Psalm 45:8
All your garments smell of myrrh, and aloes, and cassia, out of the ivory palaces, whereby they have made you glad.
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EXPOSITORY (ENGLISH BIBLE)
(8) All thy garments smell of . . .—Or, perhaps, from the last verse (and comparing Psalm 133:2, and the customs there referred to), are anointed with. The spices mentioned may have been ingredients of the “oil of gladness.”

Myrrh . . . cassia.—These spices formed part of the sacred oil described Exodus 30:23-24. On the other hand, for the custom of perfuming clothes, beds, &c, comp. Song of Solomon 5:5; Proverbs 7:17.

For myrrh see Genesis 37:25.

Aloes.—Heb. ahālôth (sometimes ahālîm), a word formed from the native name aghil (Cochin China and Siam are its homes), which also appears in eagle-wood (Aquilaria agallochum). The lign aloes of Numbers 24:6, was most probably a different tree from that whose resin forms the precious perfume here mentioned. (See Bib. Ed. i. 243.)

Cassia.—See Note Exodus 30:24.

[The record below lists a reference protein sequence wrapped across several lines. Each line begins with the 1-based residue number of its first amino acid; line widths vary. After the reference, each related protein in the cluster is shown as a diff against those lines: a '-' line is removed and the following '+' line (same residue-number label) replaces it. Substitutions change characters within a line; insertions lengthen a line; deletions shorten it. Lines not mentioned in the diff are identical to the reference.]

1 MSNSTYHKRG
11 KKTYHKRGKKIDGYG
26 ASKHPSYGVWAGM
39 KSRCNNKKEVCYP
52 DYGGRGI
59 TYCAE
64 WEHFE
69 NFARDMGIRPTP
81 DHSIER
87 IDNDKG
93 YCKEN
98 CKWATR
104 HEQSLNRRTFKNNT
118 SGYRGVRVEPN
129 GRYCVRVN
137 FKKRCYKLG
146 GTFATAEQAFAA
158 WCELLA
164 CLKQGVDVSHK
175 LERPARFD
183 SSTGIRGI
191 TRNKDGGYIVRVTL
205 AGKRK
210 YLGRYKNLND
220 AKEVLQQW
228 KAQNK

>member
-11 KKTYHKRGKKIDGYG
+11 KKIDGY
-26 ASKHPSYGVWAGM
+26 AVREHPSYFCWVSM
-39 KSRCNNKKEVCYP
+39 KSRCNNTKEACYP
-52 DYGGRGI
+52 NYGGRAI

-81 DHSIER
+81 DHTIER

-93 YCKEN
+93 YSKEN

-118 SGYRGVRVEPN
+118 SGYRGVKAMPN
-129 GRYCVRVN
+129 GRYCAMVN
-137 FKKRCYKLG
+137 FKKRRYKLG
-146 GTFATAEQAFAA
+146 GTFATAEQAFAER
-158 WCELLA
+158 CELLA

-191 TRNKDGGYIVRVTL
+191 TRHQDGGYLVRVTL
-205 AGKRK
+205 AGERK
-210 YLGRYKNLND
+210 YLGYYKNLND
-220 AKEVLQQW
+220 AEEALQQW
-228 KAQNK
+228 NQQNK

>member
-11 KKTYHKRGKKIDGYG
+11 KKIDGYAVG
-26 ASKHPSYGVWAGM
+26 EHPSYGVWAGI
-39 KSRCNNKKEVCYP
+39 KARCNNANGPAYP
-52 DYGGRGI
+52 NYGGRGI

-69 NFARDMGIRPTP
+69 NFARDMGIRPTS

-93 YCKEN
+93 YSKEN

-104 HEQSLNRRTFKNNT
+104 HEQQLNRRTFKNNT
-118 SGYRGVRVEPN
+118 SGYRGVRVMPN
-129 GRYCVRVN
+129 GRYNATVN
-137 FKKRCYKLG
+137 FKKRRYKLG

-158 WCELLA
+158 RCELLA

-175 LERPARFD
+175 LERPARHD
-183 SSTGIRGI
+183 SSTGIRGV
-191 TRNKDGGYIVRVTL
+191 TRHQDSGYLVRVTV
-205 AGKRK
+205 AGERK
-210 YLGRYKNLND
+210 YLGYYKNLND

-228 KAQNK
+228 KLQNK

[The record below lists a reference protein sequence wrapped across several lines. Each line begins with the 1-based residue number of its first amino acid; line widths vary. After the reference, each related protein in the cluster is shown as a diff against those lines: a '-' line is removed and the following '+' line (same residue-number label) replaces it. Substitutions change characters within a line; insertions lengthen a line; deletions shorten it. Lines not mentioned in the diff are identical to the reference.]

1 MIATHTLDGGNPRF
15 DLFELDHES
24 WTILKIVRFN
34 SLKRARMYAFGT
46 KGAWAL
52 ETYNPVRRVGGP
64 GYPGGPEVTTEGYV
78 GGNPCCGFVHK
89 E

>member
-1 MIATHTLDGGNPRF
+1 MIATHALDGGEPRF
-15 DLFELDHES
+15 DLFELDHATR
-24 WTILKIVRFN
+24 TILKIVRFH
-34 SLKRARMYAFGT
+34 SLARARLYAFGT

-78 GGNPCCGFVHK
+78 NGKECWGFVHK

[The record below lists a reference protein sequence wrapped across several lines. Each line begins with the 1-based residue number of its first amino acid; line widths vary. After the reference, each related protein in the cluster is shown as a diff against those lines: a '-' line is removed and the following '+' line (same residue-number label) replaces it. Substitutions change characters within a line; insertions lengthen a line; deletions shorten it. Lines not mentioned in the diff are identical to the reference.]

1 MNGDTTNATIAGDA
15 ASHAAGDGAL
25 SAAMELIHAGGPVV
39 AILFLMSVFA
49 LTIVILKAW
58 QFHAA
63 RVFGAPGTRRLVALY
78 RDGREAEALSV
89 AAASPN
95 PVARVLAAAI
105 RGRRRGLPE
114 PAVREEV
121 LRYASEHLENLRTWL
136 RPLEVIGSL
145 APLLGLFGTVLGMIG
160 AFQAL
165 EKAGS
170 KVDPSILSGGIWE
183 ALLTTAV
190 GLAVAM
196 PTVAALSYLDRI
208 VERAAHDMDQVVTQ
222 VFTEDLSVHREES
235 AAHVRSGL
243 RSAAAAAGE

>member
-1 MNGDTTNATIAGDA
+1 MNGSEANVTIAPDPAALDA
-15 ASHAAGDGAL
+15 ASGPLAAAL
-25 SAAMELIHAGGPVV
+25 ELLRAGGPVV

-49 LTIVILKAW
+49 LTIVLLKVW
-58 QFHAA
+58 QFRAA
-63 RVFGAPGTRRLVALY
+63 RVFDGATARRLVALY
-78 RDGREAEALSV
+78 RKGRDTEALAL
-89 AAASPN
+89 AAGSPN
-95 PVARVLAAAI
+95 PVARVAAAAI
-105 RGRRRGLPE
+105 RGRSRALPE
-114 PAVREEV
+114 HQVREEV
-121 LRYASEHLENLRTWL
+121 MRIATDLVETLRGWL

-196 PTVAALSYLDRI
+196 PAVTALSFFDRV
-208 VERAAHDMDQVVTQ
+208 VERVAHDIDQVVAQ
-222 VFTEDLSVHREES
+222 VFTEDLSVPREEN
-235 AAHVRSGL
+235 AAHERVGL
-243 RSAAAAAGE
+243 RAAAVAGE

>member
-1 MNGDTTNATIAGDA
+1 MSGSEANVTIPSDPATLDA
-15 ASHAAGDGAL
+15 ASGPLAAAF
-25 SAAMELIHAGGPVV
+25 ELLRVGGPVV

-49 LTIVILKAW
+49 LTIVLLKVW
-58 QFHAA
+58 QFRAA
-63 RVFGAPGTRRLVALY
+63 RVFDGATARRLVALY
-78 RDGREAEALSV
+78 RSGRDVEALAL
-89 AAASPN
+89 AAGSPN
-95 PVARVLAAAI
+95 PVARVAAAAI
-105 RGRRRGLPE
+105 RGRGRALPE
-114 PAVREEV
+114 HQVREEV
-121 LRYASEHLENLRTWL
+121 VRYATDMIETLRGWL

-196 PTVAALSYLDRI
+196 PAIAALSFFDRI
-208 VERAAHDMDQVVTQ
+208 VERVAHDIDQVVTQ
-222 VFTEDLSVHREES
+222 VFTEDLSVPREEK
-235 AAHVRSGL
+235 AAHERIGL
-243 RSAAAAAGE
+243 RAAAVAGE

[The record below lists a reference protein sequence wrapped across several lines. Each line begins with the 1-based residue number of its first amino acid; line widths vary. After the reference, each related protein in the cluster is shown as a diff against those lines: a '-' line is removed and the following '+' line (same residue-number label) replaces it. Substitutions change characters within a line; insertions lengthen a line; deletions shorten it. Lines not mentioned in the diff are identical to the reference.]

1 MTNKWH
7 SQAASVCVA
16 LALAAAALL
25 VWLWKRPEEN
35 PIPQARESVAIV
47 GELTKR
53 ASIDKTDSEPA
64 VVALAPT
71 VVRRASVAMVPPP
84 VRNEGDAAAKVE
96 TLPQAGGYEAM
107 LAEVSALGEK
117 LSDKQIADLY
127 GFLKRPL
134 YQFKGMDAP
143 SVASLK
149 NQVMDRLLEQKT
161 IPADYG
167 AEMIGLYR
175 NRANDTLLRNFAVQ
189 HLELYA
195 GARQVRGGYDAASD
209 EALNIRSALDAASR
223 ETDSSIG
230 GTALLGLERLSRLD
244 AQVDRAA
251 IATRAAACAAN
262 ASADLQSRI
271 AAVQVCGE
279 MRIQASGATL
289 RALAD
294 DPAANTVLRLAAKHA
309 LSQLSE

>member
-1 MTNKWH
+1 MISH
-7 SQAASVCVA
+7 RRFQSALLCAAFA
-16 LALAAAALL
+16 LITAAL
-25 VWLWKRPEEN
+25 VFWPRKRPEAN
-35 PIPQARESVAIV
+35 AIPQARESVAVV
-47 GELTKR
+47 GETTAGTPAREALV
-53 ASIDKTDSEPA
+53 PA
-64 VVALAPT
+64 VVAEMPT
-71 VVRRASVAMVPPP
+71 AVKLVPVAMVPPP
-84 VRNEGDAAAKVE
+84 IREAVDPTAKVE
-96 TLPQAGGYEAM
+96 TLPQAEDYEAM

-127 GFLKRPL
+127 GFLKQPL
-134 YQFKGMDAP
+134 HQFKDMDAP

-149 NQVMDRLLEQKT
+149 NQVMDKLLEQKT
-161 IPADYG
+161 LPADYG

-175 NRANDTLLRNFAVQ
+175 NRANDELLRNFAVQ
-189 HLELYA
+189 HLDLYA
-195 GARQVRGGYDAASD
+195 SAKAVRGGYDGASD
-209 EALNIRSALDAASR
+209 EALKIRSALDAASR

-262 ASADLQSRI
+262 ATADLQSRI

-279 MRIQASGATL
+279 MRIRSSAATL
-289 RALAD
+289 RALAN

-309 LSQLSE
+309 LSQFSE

The Oriental’s love for these mixtures of many fragrant spices has been finely caught in some modern lines.

“Heap cassia, sandal-buds, and stripes

Of labdanum, and aloe-balls,

Smeared with dull nard an Indian wipes

From out her hair, such balsam falls

From seaside mountain pedestals,

From tree-tops where tired winds are fain—

Spent with the vast and howling main—

To treasure half their island gain.”

R. BROWNING: Paracelsus.

Out of the ivory palaces, whereby they have made thee glad.—Rather, out of the ivory palaces music (literally, strings) has made thee glad.

Of the many conjectured explanations this, though somewhat grammatically doubtful, is in all other respects preferable. Indeed, it would have been strange if a nuptial ode, giving a picture of the splendour and pomp accompanying the marriage, had missed the mention of music, and at this verse we may imagine the doors of the palace thrown open for the issue of the bridal train (comp. the procession immediately after the bath in the weddings in the Arabian Nights), not only allowing the strains of music to float out, but also giving a glimpse into the interior, where, surrounded by her train of ladies, the queen-bride stands.

The word rendered “palace” (generally “temple,”) may from its derivation be only a spacious place, and so a receptacle. On the other hand, Amos 3:15 shows that ivory was frequently used as an ornament of the houses of the rich, and Ahab’s “ivory house” (1Kings 22:39) is familiar.